What I Want To Say to the Person Who Just Escaped My Abuser

I recently learned that someone left one of my abusers. As much as I would love to take her to coffee and have a long, heartfelt conversation, it is neither wise or safe for me to make contact. I’ve had zero contact with my abuser for many years, and I never met the person who left. The relationship I had with the abuser was not romantic, but the person who left married him and had children. Even from a great distance, enough has trickled back for me to be very concerned. I’ve been praying for the safety of her and her children for years.

Many of us feel the urge to reach out to the other victims in order to warn them or to validate our own experience. I feel connected to this woman I’ve never met, because of the abuser in common. I bet we observed the same behaviors, and need to sort out similar issues about ourselves as a result. In different circumstances, I imagine we could be friends. I desperately want validation and closure for my own traumas, but I also know that in this case, making contact is a bad idea. I would be risking my own privacy and safety, which I value far more than closure. I have no idea where this person is at, whether they are healthy or toxic, or what degree of contact they still have with the abuser. And, who knows? Maybe I’ve got it all wrong. I could be projecting my experience onto her, although it’s unlikely. I have enough information to make an educated guess that her entanglement with the abuser was far more toxic and complicated than mine.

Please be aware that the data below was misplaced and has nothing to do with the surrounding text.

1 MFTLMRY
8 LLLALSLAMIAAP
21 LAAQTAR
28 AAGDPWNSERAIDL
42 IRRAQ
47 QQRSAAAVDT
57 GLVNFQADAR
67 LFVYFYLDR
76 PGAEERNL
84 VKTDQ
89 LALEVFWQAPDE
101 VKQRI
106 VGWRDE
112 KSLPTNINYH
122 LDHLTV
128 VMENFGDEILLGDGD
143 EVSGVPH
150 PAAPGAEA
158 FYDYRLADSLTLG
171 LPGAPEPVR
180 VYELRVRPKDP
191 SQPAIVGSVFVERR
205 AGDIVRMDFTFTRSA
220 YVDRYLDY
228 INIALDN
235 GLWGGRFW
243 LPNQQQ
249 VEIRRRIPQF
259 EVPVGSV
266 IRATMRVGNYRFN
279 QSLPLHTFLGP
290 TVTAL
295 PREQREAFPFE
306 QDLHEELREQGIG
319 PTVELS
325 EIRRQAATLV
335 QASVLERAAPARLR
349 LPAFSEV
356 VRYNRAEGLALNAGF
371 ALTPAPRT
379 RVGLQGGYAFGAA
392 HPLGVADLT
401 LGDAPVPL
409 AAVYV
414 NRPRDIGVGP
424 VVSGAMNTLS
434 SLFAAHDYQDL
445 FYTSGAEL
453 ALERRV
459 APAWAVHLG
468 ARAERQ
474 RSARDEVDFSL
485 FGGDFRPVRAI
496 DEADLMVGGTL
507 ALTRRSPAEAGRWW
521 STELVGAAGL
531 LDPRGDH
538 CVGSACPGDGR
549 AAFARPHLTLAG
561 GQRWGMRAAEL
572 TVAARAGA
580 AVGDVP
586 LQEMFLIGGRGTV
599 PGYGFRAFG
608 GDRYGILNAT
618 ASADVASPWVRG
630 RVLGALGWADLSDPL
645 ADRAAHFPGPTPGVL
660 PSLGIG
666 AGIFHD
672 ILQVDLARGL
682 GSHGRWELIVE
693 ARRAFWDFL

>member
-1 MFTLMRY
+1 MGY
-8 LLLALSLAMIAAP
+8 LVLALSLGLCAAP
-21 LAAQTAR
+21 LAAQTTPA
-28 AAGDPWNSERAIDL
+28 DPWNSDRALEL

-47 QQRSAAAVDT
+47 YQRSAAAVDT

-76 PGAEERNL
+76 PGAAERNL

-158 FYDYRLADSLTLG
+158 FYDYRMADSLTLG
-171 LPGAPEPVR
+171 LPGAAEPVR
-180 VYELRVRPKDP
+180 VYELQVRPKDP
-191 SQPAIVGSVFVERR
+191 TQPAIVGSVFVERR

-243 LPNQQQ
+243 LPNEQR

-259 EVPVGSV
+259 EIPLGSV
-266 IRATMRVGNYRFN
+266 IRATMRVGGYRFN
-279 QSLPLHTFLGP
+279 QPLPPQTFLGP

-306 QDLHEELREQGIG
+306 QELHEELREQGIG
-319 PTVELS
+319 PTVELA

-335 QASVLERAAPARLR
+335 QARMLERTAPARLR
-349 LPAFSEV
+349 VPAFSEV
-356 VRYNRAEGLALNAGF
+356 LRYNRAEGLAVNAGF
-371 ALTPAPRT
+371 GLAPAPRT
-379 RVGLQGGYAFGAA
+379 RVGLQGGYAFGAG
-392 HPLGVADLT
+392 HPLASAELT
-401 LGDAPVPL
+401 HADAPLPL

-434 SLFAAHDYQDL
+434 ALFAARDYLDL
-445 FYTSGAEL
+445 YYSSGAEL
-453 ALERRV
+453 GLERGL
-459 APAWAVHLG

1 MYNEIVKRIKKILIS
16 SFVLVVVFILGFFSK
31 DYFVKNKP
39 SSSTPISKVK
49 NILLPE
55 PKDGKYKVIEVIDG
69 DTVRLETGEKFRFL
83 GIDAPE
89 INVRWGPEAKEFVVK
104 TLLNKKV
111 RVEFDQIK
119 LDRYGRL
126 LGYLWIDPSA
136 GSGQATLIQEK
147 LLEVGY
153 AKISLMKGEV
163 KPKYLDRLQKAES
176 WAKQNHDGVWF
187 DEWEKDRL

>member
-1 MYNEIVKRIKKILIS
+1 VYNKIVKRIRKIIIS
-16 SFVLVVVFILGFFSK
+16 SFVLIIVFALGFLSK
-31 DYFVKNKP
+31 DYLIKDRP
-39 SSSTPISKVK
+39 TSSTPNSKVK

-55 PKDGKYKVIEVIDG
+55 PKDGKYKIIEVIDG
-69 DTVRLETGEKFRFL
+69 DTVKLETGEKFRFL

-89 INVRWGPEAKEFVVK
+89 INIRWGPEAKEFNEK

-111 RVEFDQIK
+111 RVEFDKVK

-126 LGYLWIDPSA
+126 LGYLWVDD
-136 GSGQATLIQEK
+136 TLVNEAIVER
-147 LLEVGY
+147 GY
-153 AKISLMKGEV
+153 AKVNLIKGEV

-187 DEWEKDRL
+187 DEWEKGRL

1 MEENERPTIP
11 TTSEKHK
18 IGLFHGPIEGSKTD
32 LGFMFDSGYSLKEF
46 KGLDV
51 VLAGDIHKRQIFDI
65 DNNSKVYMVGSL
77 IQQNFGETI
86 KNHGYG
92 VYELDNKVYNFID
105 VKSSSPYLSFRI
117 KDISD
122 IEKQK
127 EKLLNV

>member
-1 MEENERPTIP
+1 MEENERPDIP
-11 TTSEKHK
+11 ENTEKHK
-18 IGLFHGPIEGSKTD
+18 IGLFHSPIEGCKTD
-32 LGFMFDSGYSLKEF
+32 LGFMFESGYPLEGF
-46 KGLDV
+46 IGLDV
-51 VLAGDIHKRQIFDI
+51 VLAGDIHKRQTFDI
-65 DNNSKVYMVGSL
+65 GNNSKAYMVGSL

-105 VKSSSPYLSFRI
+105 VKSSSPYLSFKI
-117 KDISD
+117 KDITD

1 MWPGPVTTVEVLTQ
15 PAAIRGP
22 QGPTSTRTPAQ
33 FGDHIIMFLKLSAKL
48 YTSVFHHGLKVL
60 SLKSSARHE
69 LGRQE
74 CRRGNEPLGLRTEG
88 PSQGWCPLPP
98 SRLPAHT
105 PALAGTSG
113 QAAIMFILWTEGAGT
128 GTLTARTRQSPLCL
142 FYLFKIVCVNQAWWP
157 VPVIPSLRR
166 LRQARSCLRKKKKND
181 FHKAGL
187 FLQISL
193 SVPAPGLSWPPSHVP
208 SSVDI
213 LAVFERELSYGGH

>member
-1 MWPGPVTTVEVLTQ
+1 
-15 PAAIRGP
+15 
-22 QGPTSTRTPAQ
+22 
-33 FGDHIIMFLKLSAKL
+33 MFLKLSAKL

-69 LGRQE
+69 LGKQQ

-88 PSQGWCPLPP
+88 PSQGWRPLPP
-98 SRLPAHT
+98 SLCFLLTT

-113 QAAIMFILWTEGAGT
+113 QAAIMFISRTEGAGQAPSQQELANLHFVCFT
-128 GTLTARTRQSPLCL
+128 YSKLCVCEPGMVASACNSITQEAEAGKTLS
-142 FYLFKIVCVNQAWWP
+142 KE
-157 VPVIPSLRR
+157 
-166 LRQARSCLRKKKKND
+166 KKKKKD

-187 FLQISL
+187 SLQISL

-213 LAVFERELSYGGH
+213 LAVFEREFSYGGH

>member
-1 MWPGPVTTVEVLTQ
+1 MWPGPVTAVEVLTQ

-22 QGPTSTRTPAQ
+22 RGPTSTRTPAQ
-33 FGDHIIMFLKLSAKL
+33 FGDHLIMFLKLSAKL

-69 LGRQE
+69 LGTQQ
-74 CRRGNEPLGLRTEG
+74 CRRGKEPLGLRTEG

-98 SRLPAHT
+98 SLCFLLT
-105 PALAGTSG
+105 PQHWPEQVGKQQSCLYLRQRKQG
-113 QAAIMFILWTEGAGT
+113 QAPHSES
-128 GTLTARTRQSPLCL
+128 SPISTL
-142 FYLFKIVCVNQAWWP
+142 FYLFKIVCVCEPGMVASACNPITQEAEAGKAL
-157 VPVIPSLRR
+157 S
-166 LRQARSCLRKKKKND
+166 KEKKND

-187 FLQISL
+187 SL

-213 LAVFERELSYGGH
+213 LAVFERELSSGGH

So, here’s what I would say if I could talk to her:

I want you to know it’s not your fault. You seem like a kind and nurturing¬† person, and I’m guessing you were groomed to feel responsible for him. I don’t know you, and I’m not going to presume to know how you are feeling in this moment. I’m guessing that there’s a whole range of emotion that goes along with your decision to leave. But I want you to know that I am so relieved that you found a way out.

I hope you have the support you need. I hope the new community you planted yourself in has the resources to help you and your children. I imagine you are devastated, emotionally and financially. I know very little about you, but from what I’ve seen, you are resourceful and creative. You have what it takes to survive this, and what you did was very brave.

It must have been hard. You must’ve felt so isolated. It was hard to watch, even from a great distance. No one deserves to be treated that way. I am proud of you for having the strength to recognize what’s true, even though all the gaslighting and manipulation.

You did the right thing by leaving. There is no circumstance where the abuser could have gotten better, seen the errors of his ways, or felt remorse for his behavior. He’s pathologically unable to do those things. By leaving, your children now have the opportunity to thrive. I hope you continue to heal and rebuild your life. I am rooting for you.

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Published by Vicki Peterson

Vicki Peterson is a screenwriter, author, and certified trauma recovery coach with a passion for elevating disenfranchised voices.

2 thoughts on “What I Want To Say to the Person Who Just Escaped My Abuser

  1. Thank you for the reminder! It is hard to establish new contacts and connections especially when there are so many isolating factors, so much mess to clean up, so much wreckage.

    Like

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